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Moving microscopic vision into another new dimension

Date:
June 30, 2011
Source:
American Chemical Society
Summary:
Scientists who pioneered a revolutionary 3-D microscope technique are now describing an extension of that technology into a new dimension that promises sweeping applications in medicine, biological research, and development of new electronic devices.

Scientists who pioneered a revolutionary 3-D microscope technique are now describing an extension of that technology into a new dimension that promises sweeping applications in medicine, biological research, and development of new electronic devices. Their reports on so-called 4-D scanning ultrafast electron microscopy, and a related technique, appear in two papers in the Journal of the American Chemical Society.

Chemistry Nobel Laureate Ahmed H. Zewail and colleagues moved high-resolution images of vanishingly small nanoscale objects from three dimensions to four dimensions when they discovered a way to integrate time into traditional electron microscopy observations. Their laser-driven technology allowed researchers to visualize 3-D structures such as a ring-shaped carbon nanotube while it wiggled in response to heating, over a time scale of femtoseconds. A femtosecond is one millionth of one billionth of a second. But the 3-D information obtained with that approach was limited because it showed objects as stationary, rather than while undergoing their natural movements.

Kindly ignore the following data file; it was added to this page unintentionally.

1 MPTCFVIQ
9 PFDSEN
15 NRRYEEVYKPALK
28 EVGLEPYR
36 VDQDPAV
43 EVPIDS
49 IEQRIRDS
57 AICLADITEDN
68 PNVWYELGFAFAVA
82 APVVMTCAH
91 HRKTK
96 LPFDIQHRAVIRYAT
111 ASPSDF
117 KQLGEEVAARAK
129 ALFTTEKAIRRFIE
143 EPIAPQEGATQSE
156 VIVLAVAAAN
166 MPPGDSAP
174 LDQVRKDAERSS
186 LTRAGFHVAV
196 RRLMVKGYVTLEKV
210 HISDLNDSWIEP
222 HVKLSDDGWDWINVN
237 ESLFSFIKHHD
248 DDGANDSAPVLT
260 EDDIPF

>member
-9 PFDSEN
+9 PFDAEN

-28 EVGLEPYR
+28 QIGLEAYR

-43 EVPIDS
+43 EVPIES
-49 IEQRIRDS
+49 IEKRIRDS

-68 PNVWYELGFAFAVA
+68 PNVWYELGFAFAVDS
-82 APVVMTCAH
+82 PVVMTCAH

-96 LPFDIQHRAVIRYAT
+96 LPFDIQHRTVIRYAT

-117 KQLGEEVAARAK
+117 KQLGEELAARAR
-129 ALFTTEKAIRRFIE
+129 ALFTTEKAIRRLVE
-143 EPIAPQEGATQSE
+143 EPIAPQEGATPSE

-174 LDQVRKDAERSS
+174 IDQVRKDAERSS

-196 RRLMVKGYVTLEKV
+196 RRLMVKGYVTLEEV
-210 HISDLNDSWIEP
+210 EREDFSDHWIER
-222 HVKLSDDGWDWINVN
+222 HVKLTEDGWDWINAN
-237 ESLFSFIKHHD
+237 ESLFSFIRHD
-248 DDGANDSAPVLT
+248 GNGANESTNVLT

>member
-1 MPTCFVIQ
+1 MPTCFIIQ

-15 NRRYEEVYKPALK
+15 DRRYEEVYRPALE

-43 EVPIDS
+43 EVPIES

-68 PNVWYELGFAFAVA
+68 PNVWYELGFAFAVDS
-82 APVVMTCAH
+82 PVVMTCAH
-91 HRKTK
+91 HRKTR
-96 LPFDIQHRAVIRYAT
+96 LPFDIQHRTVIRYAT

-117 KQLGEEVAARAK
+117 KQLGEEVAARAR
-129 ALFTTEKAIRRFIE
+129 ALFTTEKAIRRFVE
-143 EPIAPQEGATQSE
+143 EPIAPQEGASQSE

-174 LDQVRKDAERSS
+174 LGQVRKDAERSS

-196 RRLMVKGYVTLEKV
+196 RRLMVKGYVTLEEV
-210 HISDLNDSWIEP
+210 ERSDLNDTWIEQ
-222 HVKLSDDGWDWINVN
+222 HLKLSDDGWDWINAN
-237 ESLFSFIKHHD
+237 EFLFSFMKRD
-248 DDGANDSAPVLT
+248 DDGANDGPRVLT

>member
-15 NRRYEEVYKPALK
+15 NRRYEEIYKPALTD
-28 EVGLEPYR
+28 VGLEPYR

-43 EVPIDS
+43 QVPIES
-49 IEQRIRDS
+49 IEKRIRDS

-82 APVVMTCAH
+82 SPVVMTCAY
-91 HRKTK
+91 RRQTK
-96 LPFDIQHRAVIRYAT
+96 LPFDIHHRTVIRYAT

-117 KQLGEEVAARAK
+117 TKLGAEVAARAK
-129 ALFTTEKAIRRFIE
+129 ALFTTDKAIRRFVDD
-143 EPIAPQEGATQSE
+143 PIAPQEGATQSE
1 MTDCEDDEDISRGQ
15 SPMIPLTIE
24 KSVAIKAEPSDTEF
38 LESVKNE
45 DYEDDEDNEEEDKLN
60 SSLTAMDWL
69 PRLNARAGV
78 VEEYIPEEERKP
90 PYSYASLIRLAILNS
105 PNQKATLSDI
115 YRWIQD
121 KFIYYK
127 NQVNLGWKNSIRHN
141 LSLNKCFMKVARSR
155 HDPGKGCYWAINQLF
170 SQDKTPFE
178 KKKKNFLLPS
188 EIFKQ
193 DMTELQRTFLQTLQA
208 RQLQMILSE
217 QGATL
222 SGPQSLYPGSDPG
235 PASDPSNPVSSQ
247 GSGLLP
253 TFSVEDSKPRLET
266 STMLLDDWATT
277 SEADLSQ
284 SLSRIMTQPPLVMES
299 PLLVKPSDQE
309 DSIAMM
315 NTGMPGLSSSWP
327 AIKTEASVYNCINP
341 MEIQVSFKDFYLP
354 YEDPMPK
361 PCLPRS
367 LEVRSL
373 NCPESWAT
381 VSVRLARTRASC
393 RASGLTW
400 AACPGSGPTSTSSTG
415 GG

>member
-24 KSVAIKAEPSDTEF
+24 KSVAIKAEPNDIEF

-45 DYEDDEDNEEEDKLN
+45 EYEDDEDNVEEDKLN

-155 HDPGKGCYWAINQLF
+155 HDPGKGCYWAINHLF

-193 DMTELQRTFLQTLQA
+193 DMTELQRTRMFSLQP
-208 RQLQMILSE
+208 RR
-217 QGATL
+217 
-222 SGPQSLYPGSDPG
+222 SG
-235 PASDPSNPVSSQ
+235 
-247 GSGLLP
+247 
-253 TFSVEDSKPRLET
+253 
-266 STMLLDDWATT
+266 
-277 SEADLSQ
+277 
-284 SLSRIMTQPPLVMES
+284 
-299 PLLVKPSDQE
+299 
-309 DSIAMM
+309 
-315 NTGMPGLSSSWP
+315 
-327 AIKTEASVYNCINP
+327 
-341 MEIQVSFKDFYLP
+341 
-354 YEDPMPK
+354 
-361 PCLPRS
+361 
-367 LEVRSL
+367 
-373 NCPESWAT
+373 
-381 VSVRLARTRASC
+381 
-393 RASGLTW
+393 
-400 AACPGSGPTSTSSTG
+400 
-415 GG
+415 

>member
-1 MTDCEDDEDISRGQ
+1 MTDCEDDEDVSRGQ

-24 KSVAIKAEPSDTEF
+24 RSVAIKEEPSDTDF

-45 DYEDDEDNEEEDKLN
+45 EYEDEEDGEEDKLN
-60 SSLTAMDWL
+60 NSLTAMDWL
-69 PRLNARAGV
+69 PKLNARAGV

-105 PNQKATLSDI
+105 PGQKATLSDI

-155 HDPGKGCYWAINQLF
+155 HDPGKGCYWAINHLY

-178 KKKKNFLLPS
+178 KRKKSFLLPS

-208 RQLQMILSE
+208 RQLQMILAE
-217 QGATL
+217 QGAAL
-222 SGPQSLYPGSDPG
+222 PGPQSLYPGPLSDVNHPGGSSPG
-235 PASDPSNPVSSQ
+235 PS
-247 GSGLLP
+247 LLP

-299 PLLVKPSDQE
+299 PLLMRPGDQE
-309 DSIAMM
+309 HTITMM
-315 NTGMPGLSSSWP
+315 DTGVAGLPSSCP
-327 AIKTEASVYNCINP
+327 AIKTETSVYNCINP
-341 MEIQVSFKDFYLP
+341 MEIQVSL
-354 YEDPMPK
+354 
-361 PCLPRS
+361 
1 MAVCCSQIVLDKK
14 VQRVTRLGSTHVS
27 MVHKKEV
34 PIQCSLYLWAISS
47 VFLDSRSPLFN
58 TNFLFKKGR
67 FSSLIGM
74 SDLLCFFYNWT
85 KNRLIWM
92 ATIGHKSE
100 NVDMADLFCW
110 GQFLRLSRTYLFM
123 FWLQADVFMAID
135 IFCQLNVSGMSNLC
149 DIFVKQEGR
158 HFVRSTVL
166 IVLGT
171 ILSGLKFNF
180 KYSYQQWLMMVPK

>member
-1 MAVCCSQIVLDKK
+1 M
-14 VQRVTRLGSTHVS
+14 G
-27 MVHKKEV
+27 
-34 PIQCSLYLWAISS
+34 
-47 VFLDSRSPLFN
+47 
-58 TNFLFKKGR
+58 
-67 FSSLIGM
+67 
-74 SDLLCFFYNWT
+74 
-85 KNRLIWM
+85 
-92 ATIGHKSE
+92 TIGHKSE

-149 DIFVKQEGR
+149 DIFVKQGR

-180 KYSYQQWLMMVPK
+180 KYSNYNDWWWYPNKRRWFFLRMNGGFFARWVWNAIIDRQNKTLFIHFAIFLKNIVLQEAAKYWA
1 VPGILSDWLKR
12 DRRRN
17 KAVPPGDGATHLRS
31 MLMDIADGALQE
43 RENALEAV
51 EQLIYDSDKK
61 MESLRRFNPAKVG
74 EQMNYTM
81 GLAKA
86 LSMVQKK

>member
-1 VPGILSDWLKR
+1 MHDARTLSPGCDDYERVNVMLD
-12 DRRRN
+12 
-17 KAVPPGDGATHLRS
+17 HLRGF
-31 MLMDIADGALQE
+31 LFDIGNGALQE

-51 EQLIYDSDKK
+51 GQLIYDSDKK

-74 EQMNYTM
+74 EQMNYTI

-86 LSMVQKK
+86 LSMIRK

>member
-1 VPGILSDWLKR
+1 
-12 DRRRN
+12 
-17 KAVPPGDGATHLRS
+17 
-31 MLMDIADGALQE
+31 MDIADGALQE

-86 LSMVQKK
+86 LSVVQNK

The scientists describe how 4-D scanning ultrafast electron microscopy and scanning transmission ultrafast electron microscopy overcome that limitation, and allow deeper insights into the innermost structure of materials. The reports show how the technique can be used to investigate atomic-scale dynamics on metal surfaces, and watch the vibrations of a single silver nanowire and a gold nanoparticle. The new techniques "promise to have wide ranging applications in materials science and in single-particle biological imaging," they write.

Zewail and colleagues acknowledge funding from the National Science Foundation, the Air Force Office of Scientific Research, the Gordon & Betty Moore Physical Biology Center at Caltech, and the Arab Fund for Economic and Social Development.


Story Source:

The above story is based on materials provided by American Chemical Society. Note: Materials may be edited for content and length.


Journal References:

  1. Volkan Ortalan, Ahmed H. Zewail. 4D Scanning Transmission Ultrafast Electron Microscopy: Single-Particle Imaging and Spectroscopy. Journal of the American Chemical Society, 2011; 110602150535087 DOI: 10.1021/ja203821y
  2. Omar F. Mohammed, Ding-Shyue Yang, Samir Kumar Pal, Ahmed H. Zewail. 4D Scanning Ultrafast Electron Microscopy: Visualization of Materials Surface Dynamics. Journal of the American Chemical Society, 2011; 133 (20): 7708 DOI: 10.1021/ja2031322

Cite This Page:

American Chemical Society. "Moving microscopic vision into another new dimension." ScienceDaily. ScienceDaily, 30 June 2011. <www.sciencedaily.com/releases/2011/06/110629102152.htm>.
American Chemical Society. (2011, June 30). Moving microscopic vision into another new dimension. ScienceDaily. Retrieved September 18, 2014 from www.sciencedaily.com/releases/2011/06/110629102152.htm
American Chemical Society. "Moving microscopic vision into another new dimension." ScienceDaily. www.sciencedaily.com/releases/2011/06/110629102152.htm (accessed September 18, 2014).

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